The ink used to write the Declaration of Independence comes from an oak-tree-produced ball, the oak gall.
On July 3, back in 1776, John Adams wrote to his wife Abigail, “I am apt to believe that it will be celebrated by succeeding generations as the great anniversary festival.”
Adams was explaining that the Continental Congress had approved a resolution for independence and, he continued, “it ought to be solemnized with pomp and parade, with shows, games, sports, guns, bells, bonfires and illuminations from one end of this continent to the other from this time forward forever more.”
The next day, July 4, the wording of The Declaration of Independence was adopted. And this week, throughout our nation, Fourth of July festivities far exceed anything Adams could have imagined. But perhaps over the holiday weekend, you might want to avoid the crowds and noise. Take a walk in the forest, and perhaps, kicking through the dead leaves under oak trees, you might find a few little brown spheres with historical significance.
Understand that the Declaration of Independence was not signed until August 2, 1776. Timothy Matlack, a clerk in the Pennsylvania State House, had to find a large piece of fine parchment, plan the spacing so there would be room for signatures, figure out how to make the lines straight and acquire black ink.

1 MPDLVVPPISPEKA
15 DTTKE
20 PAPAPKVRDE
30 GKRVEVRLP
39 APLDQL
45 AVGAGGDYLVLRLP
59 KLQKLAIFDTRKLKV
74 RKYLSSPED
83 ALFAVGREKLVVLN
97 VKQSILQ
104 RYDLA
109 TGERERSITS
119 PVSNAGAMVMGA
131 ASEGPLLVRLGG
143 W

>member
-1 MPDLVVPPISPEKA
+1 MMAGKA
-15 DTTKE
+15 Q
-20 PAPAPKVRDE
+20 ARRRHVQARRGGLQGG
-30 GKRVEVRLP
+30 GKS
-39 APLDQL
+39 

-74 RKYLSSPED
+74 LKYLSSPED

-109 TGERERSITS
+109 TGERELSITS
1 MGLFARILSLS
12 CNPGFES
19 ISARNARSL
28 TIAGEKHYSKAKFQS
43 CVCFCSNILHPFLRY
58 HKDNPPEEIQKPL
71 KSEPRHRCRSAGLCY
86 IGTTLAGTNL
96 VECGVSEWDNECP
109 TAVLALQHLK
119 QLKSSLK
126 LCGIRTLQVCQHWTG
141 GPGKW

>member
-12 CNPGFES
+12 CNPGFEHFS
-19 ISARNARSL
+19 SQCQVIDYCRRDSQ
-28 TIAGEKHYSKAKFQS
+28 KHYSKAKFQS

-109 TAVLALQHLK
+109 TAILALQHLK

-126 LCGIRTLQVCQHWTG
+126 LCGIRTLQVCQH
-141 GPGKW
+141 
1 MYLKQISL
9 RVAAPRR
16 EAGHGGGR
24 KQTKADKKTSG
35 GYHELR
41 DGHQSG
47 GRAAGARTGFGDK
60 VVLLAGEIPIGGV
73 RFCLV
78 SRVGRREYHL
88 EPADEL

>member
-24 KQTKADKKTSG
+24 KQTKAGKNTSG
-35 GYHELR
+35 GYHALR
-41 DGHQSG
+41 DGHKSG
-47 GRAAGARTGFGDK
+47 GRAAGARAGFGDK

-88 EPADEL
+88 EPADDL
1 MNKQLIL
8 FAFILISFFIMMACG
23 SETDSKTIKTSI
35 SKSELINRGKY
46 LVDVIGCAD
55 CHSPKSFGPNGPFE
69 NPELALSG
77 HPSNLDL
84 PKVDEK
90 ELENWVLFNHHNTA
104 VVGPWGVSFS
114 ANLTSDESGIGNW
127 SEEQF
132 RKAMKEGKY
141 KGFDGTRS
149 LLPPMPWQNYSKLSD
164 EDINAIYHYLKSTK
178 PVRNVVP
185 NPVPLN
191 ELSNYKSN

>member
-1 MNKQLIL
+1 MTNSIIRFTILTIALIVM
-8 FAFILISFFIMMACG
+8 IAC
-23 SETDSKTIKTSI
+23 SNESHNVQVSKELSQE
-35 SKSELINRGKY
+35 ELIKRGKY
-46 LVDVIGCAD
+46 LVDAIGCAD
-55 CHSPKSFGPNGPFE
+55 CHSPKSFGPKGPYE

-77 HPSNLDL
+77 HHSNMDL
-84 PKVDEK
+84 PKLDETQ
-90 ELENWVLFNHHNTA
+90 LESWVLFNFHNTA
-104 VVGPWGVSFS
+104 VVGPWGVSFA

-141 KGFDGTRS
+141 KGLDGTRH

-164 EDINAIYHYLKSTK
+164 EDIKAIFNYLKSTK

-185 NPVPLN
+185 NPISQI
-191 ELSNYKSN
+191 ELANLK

And that ink – the ink which spelled out the words “we hold these truths to be self-evident, that all men are created equal" – was made from oak galls.
An oak gall is an oak tree’s reaction to having an egg laid in a leaf by a little wasp. When the egg hatches, a tiny insect larva feeds on the juicy leaf and then releases a secretion that causes the leaf to grow a protuberance – a little ball. This ball, called an oak gall, protects the immature wasp from predators and also provides food in “climate-controlled” comfort until the larva becomes an adult and leaves the gall through a tiny hole.
A gall is filled with tannic acid, so ever since the time of the Roman Empire, people have collected galls in the forest and pulverized them. After adding water, gall powder was boiled and filtered to render a liquid that, when combined with iron sulfate (which can be scraped off an old nail) and a binder called gum arabic, results in a long-lasting ink.
On the days around July 4th, or better, all through the year, finding an oak gall on the forest floor should remind us of the inspiring words which changed the course of history and gave us our precious democracy.